dryfly, Fishing in Ireland, fly tying, trout fishing

The lost dry flies, mystery solved

I bet you were all worried. Did you lost sleep over the mystery of the missing fly box full of dry spinners. Was there an act of criminality? The revenge of a fellow angler, envious of my deadly spinners? Or perhaps something altogether darker. Was Big Brother at work, taking these subversive patterns for the good of the nation? Could alien abduction be ruled out?

Rest easy followers,  the missing fly box  turned up eventually after a mammoth hunt in every jacket pocket, tackle bag and compartment in the car. I had simply put it away in my salmon reel case. Why, will forever remain a complete mystery to me as there was no earthly reason to deposit dry flies in that case.

This getting older is no laughing matter. My memory seem to dim a little more every day now. What on earth was I thinking sticking this wee fly box in with my dirty great salmon reels in the first place?

I peeked inside the box hoping to find some large red spinners but the biggest were tied on 14’s. The chances are they would have not been significantly more effective than the size 16 BWO I used last night.

Most spinner patterns I see are tied with very slim and tightly wound bodies. I take a different approach and use dubbed fur to imitate both abdomen and thorax, accepting that my spinners will look too ‘fat’. I want the fibres in my flies to catch the rays of light and glow (these flies are used almost exclusively for the evening rise). Tails are widely spread cock hackle fibres,  micro fibbets or trimmings from paintbrushes. Wings are constructed from poly yarn in white or grey. Hook sizes are generally 16 or 18 but after last night I an going to tie some larger examples in 14’s and even 12’s.















dryfly, Fishing in Ireland, trout fishing, wetfly

The Keel

The warm evening tempted me out. I abandoned the couch and searched for some odds and ends of gear before heading south to the river Keel. Three seasons have come and gone since I last wet a line in this fishery. Would there be any changes?


Like the Robe last weekend the Keel is desperately low. In places it is badly weeded already, something you don’t expect to see for another month yet. The crystal clear water added to the undoubted challenges but even as I approached the water I could see the air was full of insects. Regardless of the water level there was plenty of trout food around.


Wet fly was my first line of attack, casting as close as I dare to the bushes on the far bank and retrieved or swung in the current. This sound easy but the weeds and some rocks broke the surface in very awkward spots making presentation a real challenge. Near the tail of the second pool I tightened into the first take of the evening. A couple of Perch, for all the world looking like two kids in striped pyjamas, came to hand.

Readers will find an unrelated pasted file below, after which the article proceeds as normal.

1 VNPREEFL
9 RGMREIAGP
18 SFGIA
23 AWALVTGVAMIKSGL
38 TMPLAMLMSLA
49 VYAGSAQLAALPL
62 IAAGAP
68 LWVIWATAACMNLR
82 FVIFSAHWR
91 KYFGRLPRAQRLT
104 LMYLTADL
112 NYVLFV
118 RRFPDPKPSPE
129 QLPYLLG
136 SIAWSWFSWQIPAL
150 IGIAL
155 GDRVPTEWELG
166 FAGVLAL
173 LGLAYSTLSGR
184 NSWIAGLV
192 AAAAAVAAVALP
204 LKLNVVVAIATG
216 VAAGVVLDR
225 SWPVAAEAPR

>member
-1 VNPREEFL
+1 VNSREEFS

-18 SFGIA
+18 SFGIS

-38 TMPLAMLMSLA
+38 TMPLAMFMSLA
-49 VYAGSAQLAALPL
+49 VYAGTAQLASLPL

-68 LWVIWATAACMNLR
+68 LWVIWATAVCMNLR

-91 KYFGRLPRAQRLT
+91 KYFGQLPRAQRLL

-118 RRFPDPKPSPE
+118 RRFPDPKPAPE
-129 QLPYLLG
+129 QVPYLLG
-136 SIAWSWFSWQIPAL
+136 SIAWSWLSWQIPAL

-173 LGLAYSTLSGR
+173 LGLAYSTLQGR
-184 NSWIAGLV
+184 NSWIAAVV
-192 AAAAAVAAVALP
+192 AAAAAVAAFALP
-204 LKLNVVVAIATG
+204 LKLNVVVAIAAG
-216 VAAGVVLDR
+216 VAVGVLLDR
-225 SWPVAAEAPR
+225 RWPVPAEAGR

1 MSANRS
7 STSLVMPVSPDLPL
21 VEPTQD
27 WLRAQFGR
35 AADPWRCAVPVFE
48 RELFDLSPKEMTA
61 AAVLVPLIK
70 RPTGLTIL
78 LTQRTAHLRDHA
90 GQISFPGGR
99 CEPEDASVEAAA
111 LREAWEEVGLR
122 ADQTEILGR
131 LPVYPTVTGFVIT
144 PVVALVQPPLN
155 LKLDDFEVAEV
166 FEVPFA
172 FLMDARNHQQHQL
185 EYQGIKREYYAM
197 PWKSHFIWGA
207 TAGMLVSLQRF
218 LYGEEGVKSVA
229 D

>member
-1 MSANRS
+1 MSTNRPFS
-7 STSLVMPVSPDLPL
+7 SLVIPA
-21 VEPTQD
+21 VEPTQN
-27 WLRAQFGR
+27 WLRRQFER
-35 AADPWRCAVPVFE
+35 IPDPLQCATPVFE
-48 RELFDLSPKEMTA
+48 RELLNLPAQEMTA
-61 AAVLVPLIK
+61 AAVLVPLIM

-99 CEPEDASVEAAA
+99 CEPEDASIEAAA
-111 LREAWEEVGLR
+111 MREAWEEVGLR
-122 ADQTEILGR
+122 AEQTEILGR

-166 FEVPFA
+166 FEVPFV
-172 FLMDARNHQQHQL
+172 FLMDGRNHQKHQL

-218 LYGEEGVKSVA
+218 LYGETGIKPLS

20160511_20203820160511_202045 More plucks and nibbles followed suggesting a shoal of coarse fish were in the pool so I upped sticks and tried the top pool instead. This is a small and fast flowing piece of water below the weir which invariably holds a big stock of smaller trout. The number of spinners in the air was reaching incredible proportions now and the trout were mopping up any that were on the surface.


two trout rise close together

I fished the wets upstream and managed some small trout to a Red Spinner and one of my sedges on size 14 hooks. More and more fish rose and the sport became frantic with almost every cast yielding some response from the trout. Time to try a dry fly.


Spinners in the air

In my haste I had neglected to look for my box of spinners when leaving the house and so I opted for a size 16 BWO pattern instead of something more accurately representative. Just a body made from the under fur of a Polar Bear dyed bright orange and a grizzle hackle, this has been a steady if unspectacular provider of sport for me over the years. Tonight it bit the business again but it looked to be too small for the job as the spinners on the water were huge in comparison.


As always, the rise slackened of and the fish took a breather. With the sun sinking ever lower in the west it was time to switch tactics one more time and try a sedge.



the BWO was looking the worse for wear!


A new leader and three wet sedge patterns looked like a sound option. Cast in a way that they fished high in the water and dragged occasionally all three fooled some trout before I packed up. My experience of this river is that the really big fish don’t become active until it is dark, but weariness had set in long before that time so the monster browns were left in peace for another day.


This river has been subject to heavy angling pressure from the bait and spinner brigade so fish stocks are a fraction of what they used to be but an evening here is still a magical experience.


A slow trundle home in the car with the late and much lamented Rory Gallagher for company gave me time for reflection.I caught about twenty trout, none bigger than a pound and most considerably smaller. My eyesight continues on a sharply downward trajectory and seeing the size 16 dry was difficult and frustrating work. The price of advancing years can be heavy indeed. But what a glorious evening to be out in the Irish countryside, alive with birdsong and life.